I may be wrong about him, but from what I can tell, our president has convinced himself he is special, perhaps even divine, and he will fight until death to maintain that fiction. If so, stopping him will be frightful. Like a threatened animal or a betrayed child, he will fight as if his life depended on it, which it will, for when one with such a need to be perfect looks in a mirror and sees himself as he truly is, like Narcissus, he will end up dying.
Recovery, Seeing Ourselves, and Transformation
Death is not always the end, however. Can our president not understand that we must die to ourselves before we can be reborn, transformed, made new? We should all welcome a little death in our lives, for in that dying, in that letting go, is recovery.
In recovery, we stay open to our joy, our connectedness, our humanness, and also our bleeding pores. In recovery, we can no longer hide behind the bluster and bravado, shuttering our vulnerability even from ourselves. We must feel the sadness, emptiness, loneliness, hopelessness, and realize that those emotions are no more factual than are the stories we tell about how wonderful we are.
We are the trees. We stand in the fields, our roots tunneling into the ground, our branches reaching out. Some of us reach out for love; some think we don’t need love, so we reach out to control. God’s touch can heal our desperate longing to be in charge, to keep our bodies safe, to survive. I’m not sure how to heal the man so broken he cannot open his heart, yet I am drawn to pain, so I will never cease trying. In the meantime, we can heal ourselves, protect one another, and take sustenance from the trees of the field.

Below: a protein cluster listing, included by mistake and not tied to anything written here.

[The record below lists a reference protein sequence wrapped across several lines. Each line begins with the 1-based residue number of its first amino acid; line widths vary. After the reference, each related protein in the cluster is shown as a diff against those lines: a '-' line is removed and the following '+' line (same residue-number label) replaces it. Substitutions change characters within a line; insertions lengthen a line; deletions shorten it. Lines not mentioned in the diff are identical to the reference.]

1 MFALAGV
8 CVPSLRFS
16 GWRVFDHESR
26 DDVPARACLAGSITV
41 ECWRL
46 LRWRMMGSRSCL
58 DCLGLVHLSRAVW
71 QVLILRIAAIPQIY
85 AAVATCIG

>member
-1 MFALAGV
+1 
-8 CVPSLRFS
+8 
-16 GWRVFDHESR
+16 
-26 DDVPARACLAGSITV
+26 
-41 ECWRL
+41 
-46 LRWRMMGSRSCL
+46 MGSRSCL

In faith and fondness,
- See, for example, “Resources for Tu B’Shvat” from the Coalition on the Environment and Jewish Life and Radical Ecology: The Search for a Livable World by Carolyn Merchant, p. 131.
- Wolff, Akiva, “A Closer Examination of Deuteronomy 20:19,” Jewish Bible Quarterly, Vol. 39, No. 3, 2011, 143-151, http://jbqnew.jewishbible.org/assets/Uploads/393/jbq_393_baltashchit.pdf.
- See, for example, “Do Plants Feel Pain?” by Laurie L. Dove and “We Asked a Biologist if Plants Can Feel Pain” by Mike Pearl.
- To learn more about Tu B’Shvat, including the connection to conservation and the preservation of our ecosystems, see “Tu B’Shevat Message” by Shira Rosenblum and “What Is Tu B’Shvat?” by Eric Simon
Photo Credit – by Jens Lelie from Unsplash